It’s January 6, 2016, and you’re settling down for breakfast, watching the morning news. “North Korea claims it successfully tested its first hydrogen bomb.” “State of emergency declared in Flint, Michigan, over contaminated drinking water.” A new ad catches your eye. A woman, who looks a lot like you, holds a container of Yoplait Greek 100, reading the label. All of a sudden, she throws the cup away as the voiceover says, “Potassium sorbate? Really? That stuff is used to kill bugs.” The spot, the ad-world equivalent of an H-bomb, now has your full attention. The closer: Chobani’s 100-calorie Greek yogurt has no preservatives.
The Chobani campaign, which included a similar strike against Dannon, succeeded a little too well in rattling its rivals. On January 10, General Mills, which makes Yoplait, sued Chobani to get the ads off the air. “The television commercial that leads the Chobani attack campaign,” states the complaint General Mills filed in federal court, “goes so far as to convey that, because Yoplait Greek 100 is laced with a pesticide, it is so dangerous and unfit to eat that consumers should discard it as garbage.” A judge sided with General Mills, and Chobani stopped airing the spots.
A few months later, though, Chobani’s accompanying #NoBadStuff hashtag is still going strong on Twitter. And Chobani CMO Peter McGuiness, the architect of the campaign, is unapologetic about the dustup in the dairy case. “The market is getting more crowded,” he says, explaining the company’s aggressive messaging. “We decided to get more credit for our craft. We are being louder and prouder.”
Chobani has good reason to defend its turf: The company created it. Nine years ago, when Hamdi Ulukaya founded Chobani, Greek-style yogurt made up only 1% of the market. Today, 50% of all yogurt produced in the United States is Greek, and over the past decade, per capita yogurt consumption has doubled. Chobani is valued at $2.5 billion and controls 16% of what is now a $7.7 billion market. The ongoing fight between Chobani and General Mills showcases the challenges in catering to Americans’ growing desire for healthier choices, with ingredients they can pronounce—without sacrificing convenience or the surprise of new flavors.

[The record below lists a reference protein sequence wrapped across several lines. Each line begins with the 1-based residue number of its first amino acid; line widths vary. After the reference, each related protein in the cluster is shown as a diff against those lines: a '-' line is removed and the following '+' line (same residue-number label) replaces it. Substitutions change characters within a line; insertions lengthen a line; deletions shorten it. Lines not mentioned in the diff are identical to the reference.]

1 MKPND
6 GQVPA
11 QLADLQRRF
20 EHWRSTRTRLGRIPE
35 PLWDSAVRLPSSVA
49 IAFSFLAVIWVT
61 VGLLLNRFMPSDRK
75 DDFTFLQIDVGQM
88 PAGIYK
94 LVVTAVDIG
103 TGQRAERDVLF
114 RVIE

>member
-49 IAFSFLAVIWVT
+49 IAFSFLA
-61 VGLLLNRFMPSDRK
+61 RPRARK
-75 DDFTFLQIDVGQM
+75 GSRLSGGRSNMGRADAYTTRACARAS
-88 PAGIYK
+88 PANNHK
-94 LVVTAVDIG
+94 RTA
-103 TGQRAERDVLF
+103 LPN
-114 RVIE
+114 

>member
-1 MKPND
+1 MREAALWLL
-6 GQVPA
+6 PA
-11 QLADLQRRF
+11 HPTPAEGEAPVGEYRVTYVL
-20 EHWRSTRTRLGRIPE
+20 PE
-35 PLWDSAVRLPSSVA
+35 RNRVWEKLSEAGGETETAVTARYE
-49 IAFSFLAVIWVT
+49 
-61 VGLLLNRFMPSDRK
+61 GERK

General Mills remains committed to appealing to the widest variety of tastes. It offers Dora the Explorer–themed yogurt for kids, indulgent cappuccino-flavored dessert yogurts for sweet tooths, and organic fat-free yogurts for health nuts, under a multitude of brands including Mountain High, Liberté, and Annie’s. “Our brands are at very different places within the category and give us the opportunity to grow,” says Doug Martin, the yogurt brand manager at General Mills. Last year, General Mills also started a VC unit to fund food startups (and give it a pipeline for acquisitions). One notable investment: Good Culture, which aims to do for cottage cheese what Chobani did for yogurt.
General Mills supports its approach with exactly the kind of corporate research that you’d expect from the 87-year-old, $17.6 billion behemoth. It studies what’s missing from the market, then develops yogurts that cater specifically to those needs. General Mills discovered, for instance, that consumers don’t generally feel satiated after eating yogurt, no matter how much protein or fat it contains. “The physiological response of feeling full is triggered by using your molars to chew something,” Martin explains. This led Yoplait to develop Plenti, a new line of Greek yogurt that is chock-full of oats and seeds. (Also: Chobani introduced yogurts with oats and seeds in the fall of 2014.)
By contrast (and perhaps by design), Chobani follows the lead of its founder. “Hamdi never asked the consumer what they liked,” says Kai Sacher, Chobani’s VP of R&D, scoffing at companies that study charts and spreadsheets about consumer behavior. “He believed you need to give them the better option.” Sacher claims that he and his team sit around a kitchen table, dreaming up unique flavor combinations—like sriracha mango and chipotle pineapple—and then find ways to turn them into yogurt products. The company also has a café in New York where it tests out new recipes on customers.
In a world where cereal sales suffer because consumers don’t want to hassle with a spoon and bowl, Chobani intends to be the most convenient option by creating a line of Greek-yogurt beverages, inspired by those served in Ulukaya’s native Turkey. While Americans spoon yogurt, people in Asia, the Middle East, and Eastern Europe mostly sip it. Chobani execs believe these drinks could be its next hit. If it is, Martin and General Mills say they’re ready. “On the fast end, we can turn around a new product in as little as six months,” Martin says. In other words, expect more lip smacking.